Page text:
Fifteen scientists from institutes around the world gathered in the Falkland Islands this week to assess future scientific requirements for South Georgia. Project manager Dr Vicky Peck from the British Antarctic Survey based in Cambridge explained that the South Georgia Future Science project wanted to identify what the scientific needs of the island were and how they could best be facilitated.
This week's edition of Penguin News reports that the Falklands was recognized as the best place to access South Georgia from and so the group travelled south for a packed program which due to the delayed LAN flight on the weekend has become even more intense as they attempt to complete the planned workshops and field trips in a shorter time.
Significant changes are currently taking place in South Georgia with climate change and just north of South Georgia there is an intense Phytoplankton bloom which is the most concentrated in the Southern Ocean.
Known as the South Georgia bloom the photosynthesis is releasing a lot of C02 into the atmosphere and also converting into a lot of algal material on the surface. “It’s a significant area and we are questioning whether with climate change there is the potential for that bloom to change in any way,” said Dr Peck.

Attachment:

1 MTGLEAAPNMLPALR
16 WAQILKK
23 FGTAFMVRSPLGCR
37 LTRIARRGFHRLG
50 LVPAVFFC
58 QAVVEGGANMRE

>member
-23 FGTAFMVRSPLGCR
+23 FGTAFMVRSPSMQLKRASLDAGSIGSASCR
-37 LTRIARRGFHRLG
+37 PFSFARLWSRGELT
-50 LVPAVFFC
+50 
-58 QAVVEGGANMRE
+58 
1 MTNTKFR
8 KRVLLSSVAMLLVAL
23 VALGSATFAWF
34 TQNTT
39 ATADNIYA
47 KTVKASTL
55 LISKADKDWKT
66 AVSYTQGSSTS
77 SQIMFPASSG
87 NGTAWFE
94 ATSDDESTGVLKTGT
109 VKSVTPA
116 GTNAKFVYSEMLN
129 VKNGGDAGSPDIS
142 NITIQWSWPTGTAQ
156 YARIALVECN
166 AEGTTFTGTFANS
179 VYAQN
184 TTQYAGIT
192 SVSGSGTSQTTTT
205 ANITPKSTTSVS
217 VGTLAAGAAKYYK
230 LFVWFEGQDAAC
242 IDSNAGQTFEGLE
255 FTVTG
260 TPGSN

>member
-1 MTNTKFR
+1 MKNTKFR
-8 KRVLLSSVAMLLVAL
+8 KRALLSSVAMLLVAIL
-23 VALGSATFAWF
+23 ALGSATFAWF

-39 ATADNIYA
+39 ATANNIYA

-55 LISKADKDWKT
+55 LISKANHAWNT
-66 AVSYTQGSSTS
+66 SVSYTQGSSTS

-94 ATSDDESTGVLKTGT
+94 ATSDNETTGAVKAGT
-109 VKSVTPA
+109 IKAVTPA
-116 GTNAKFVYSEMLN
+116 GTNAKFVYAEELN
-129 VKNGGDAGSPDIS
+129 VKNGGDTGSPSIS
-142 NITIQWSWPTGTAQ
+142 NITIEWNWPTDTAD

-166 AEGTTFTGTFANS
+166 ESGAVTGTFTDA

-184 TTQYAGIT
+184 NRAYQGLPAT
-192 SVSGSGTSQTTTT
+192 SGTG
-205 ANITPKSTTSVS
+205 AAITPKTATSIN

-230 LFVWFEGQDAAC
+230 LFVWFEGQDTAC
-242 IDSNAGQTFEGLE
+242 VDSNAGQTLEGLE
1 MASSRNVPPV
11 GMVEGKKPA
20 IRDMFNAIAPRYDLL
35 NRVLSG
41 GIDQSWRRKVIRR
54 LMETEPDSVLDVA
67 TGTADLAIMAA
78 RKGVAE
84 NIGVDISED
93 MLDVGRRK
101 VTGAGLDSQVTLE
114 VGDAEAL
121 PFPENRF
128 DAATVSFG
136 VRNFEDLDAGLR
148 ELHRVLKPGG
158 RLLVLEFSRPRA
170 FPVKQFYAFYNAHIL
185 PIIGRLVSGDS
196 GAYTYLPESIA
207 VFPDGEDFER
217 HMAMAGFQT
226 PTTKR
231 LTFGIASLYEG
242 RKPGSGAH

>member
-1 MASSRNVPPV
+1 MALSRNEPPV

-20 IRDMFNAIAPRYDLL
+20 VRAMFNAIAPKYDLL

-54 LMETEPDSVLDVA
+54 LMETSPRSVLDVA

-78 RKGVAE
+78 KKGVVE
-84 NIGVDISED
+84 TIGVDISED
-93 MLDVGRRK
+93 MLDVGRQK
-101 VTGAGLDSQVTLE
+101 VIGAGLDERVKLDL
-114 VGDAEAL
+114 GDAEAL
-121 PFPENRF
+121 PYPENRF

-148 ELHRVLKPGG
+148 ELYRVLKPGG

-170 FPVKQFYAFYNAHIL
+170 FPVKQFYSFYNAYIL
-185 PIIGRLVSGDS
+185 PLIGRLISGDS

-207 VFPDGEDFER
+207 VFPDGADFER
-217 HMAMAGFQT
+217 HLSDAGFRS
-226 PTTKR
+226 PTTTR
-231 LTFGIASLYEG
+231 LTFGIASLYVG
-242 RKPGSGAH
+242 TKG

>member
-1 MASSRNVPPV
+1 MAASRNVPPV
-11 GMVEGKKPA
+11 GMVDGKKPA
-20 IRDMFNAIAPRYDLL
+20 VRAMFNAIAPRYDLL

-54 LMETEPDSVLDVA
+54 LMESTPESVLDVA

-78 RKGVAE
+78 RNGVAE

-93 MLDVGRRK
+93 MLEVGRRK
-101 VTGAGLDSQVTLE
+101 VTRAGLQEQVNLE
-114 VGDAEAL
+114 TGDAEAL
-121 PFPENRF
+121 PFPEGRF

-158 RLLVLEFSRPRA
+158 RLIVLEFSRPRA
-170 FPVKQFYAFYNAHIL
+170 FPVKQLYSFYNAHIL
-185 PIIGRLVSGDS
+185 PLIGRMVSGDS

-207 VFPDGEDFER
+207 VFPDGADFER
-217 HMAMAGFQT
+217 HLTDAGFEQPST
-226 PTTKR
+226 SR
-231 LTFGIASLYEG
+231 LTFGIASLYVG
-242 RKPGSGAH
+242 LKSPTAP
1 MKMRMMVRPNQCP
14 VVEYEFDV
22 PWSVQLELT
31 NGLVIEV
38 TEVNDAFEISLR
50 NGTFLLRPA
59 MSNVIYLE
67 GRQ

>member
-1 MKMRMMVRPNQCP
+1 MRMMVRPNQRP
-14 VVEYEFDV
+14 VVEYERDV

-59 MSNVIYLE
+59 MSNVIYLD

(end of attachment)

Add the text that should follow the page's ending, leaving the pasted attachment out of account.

The krill which is the main source of food for Antarctic wildlife feeds on the plankton so it is a primary source of food.
While Dr Peck said she did not think there was any way of protecting the ‘bloom’, they would like to understand why it is where it is, what the related processes are and the consequences of climate change.
There are already facilities on South Georgia for scientists to work from with the BAS and Bird Island bases and technology now allows for observation systems for the weather and the many other elements connected with the changes in South Georgia, explained Dr Peck.
Using remote sensing there may not be a requirement for more people to go to South Georgia which may include placing transmitters on the heads of elephant seals to monitor them while they are off doing their foraging. (PN).-